The Fiscal Outlook

Policy Agenda

The Fiscal Outlook

May 20, 2019 10 min read

The Congressional Budget Office’s Budget and Economic Outlook provides the CBO’s projections of spending, revenue, deficit, and debt levels for the coming decade as prescribed by law. It is the starting point used both for The Heritage Foundation’s Blueprint for Balance and for congressional budget resolutions.

The CBO’s most recent publication paints a dire picture of a looming debt crisis driven by unsustainable spending. The country’s gross debt exceeds $22 trillion, and the CBO projects that:

  • Without reforms, debt could rise by another $13 trillion in just 10 years.1
  • Debt held by the public (debt that the government has borrowed in credit markets) as a share of GDP will rise to more than 90 percent by the end of the 10-year budget window.2
  • By 2029, assuming that “current policies were continued,” debt held by the public “would rise to 105 percent of GDP.”3

Such rapid debt growth is particularly alarming when one considers that the U.S. is experiencing a period of healthy economic growth and is not engaged in any large-scale military conflicts.4

The CBO has warned for years that high levels of deficit and debt will eventually lead to an economic breakdown. The impact will be felt by all Americans. Economic research shows that countries carrying such high levels of debt, especially if the debt is on an upward trajectory, experience slower economic growth.5 When debt rises above 90 percent of GDP, economic growth slows by as much as 1.3 percent annually compared to countries with lower debt.6 Slower growth means less take-home pay for workers and fewer opportunities for Americans to improve their economic well-being and attain financial security.7

High and rising debt also entails a real risk of higher interest rates and inflation. Americans would feel this impact directly through higher prices on everyday goods and services. Higher interest rates would also make obtaining a loan to start a business, purchase a car, or buy a house more expensive, putting dreams of homeownership and becoming their own boss out of reach for many Americans.8

In other words, high levels of debt could stifle economic opportunity and prosperity, making it harder for many Americans to live their version of the American dream.

Moreover, borrowing so much money does not come cheaply. CBO data indicate that interest payments on the debt will climb by a staggering 186 percent in the next decade. By 2025, the government could be spending more on interest payments than it does on national defense.9

There is also the real possibility that at some point, creditors may stop buying U.S. debt altogether or may demand excessively high interest rates to continue lending money to the U.S. Concern over the U.S. government’s irresponsible spending practices could lead foreign governments such as China and Japan, two of America’s biggest lenders today, to invest their money elsewhere. Unless other lenders increase their purchases of U.S. debt, options for borrowing money as freely and cheaply could become severely limited and entail a much higher interest cost. This would result in higher interest payments and lower long-term economic growth.10




What is driving the nation’s suffocating debt level ever higher?

Some are quick to blame the Tax Cuts and Jobs Act of 2017 (TCJA), the first comprehensive tax reform package since the 1980s, but the evidence does not support that conclusion. The national debt increased by nearly $9 trillion during the eight years that President Barack Obama was in office.11 Through the first two years of the Trump Administration, the debt increased by $2 trillion, a comparable rate.12 The long-run debt problem is not driven by a lack of revenue. CBO data indicate that over the next 10 years, revenues will be above the 50-year average.13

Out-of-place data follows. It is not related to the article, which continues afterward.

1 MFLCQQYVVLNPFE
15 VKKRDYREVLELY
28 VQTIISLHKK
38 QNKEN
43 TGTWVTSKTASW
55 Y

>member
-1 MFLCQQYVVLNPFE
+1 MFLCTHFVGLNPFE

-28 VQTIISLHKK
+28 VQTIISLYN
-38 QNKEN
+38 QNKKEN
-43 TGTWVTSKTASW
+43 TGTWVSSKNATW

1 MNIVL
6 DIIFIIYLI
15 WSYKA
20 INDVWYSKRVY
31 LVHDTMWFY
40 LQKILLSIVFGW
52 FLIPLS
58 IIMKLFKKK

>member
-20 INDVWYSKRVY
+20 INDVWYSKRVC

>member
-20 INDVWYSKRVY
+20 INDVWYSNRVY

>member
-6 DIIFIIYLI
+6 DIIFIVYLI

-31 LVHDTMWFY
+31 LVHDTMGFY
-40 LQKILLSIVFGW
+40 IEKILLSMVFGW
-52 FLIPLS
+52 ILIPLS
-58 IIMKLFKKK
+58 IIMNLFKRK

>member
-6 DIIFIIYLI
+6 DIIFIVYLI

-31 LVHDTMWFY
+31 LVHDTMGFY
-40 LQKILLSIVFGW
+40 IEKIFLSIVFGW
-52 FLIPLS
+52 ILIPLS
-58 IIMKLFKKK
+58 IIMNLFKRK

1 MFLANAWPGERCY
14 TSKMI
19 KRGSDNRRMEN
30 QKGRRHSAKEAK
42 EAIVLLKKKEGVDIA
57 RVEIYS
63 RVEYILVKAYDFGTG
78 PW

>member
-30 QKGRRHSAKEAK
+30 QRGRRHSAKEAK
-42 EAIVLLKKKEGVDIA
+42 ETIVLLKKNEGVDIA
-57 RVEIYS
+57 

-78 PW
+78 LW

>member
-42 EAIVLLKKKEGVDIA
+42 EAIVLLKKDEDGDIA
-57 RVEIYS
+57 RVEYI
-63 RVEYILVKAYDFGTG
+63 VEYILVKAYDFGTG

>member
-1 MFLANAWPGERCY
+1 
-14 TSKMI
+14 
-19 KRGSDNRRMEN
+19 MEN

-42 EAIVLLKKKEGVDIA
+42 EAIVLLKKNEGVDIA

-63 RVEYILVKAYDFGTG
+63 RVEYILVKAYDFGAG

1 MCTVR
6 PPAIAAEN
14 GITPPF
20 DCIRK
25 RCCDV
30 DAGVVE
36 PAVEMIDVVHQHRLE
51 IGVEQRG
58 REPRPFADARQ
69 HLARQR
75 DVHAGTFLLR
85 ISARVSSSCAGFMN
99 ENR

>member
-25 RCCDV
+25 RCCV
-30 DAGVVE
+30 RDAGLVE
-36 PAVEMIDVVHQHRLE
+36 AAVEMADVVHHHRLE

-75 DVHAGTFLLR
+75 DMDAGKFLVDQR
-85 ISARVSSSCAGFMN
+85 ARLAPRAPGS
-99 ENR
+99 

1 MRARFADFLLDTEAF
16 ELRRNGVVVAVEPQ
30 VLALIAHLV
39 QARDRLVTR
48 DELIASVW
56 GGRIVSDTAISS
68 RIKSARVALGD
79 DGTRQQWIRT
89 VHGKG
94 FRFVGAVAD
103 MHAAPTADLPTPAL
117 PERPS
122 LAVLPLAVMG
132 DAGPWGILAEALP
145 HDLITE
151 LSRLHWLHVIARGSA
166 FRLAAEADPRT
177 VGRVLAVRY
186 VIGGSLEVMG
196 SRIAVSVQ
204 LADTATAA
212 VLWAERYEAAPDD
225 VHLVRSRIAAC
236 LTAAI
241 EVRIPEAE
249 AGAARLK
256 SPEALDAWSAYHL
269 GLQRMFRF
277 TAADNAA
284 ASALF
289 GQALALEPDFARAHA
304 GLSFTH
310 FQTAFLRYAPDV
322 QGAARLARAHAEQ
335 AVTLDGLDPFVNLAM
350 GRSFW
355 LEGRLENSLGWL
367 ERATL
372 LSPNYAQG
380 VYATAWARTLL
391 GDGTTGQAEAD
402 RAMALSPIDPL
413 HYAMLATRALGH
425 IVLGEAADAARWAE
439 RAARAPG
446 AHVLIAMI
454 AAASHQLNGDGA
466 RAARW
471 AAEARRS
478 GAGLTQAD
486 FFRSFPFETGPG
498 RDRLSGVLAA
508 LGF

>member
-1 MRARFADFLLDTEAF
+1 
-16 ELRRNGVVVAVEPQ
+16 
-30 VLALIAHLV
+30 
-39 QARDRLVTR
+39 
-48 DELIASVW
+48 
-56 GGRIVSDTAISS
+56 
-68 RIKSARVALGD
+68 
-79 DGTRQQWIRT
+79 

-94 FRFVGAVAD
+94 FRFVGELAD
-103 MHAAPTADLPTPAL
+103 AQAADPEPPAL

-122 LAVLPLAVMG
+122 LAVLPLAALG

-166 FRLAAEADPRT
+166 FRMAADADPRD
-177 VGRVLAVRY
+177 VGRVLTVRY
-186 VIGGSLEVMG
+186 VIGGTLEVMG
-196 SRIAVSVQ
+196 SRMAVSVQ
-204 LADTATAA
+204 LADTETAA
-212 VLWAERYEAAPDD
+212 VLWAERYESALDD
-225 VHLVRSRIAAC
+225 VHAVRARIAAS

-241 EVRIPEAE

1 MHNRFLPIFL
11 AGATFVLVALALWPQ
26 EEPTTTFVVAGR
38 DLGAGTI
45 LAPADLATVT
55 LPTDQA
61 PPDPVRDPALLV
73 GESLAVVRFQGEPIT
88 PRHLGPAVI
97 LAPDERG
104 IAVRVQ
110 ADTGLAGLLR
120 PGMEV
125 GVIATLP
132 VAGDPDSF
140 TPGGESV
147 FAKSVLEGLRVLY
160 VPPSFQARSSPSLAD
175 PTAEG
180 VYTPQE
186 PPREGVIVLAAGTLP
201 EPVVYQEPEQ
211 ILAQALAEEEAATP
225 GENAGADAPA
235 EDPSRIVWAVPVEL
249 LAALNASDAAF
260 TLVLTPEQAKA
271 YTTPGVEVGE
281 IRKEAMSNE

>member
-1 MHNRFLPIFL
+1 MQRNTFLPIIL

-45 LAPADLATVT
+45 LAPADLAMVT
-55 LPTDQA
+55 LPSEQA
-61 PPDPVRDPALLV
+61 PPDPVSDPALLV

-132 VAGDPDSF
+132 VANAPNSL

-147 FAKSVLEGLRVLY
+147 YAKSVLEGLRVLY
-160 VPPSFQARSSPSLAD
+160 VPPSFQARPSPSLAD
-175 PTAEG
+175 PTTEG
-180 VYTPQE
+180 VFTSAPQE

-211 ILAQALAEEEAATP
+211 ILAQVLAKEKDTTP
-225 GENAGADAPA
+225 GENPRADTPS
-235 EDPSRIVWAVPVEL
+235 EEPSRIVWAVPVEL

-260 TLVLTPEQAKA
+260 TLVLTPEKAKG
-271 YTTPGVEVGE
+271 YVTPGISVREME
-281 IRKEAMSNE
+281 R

Only one of the past 10 years was affected by tax reform, while debt has been on a steep trajectory since the Great Recession and the economy soared, in part due to the TCJA. According to U.S. Department of Commerce data, economic growth averaged 3.8 percent over the second and third quarters of 201814 and is on pace for the fastest annual growth in 13 years.15 The TCJA has also helped to drive the unemployment rate to its lowest level in 50 years.16

The TCJA’s biggest flaw was that the tax cuts were not accompanied by spending cuts. The economic potential of the tax cuts will never be fully realized if spending continues to grow unchecked.17

The long-term debt crisis facing America is a problem of spending. The reason that the country continues to rack up another trillion dollars in debt each year is that better-than-average revenues cannot keep up with out-of-control spending. The CBO projects that by fiscal year (FY) 2029, nominal federal spending will rise by almost $3 trillion compared to 2018, outpacing above-average revenues by 4.4 percent of GDP.18 That gap is projected to widen to 9.5 percent of GDP within 30 years.19

The long-term spending increase can be attributed to two things: soaring entitlement spending and interest payments on the growing national debt. Social Security, Medicaid, Medicare, and interest payments on the debt together consumed 72 percent of all federal revenues in FY 2018. CBO data indicate that this percentage will rise to 88 percent by 2029.20 In just over 20 years, spending on Social Security, health care, and debt service is projected to overtake all federal revenues.21


The largest portion of the federal government’s unsustainability is driven by spending on Social Security and health care programs, and this spending is projected to be nearly 55 percent of gross federal spending over the next 10 years. These programs are projected to grow by an average of 6 percent each year, while the CBO projects that economic growth will average less than 2 percent each year through 2029.22 When entitlement programs are designed to grow faster than the economy, it is impossible to keep up with any revenue generation system that the government could design.23

While these autopilot programs and debt are certainly a big part of the problem, Congress’s addiction to spending has contributed to the short-term surge in deficits and debt as well. The primary portion of the budget over which Congress has year-to-year direct control is discretionary spending, about one-third of the total federal budget. In 2011, Congress enacted the Budget Control Act of 2011 (BCA), which placed caps on discretionary spending from 2012–2021.24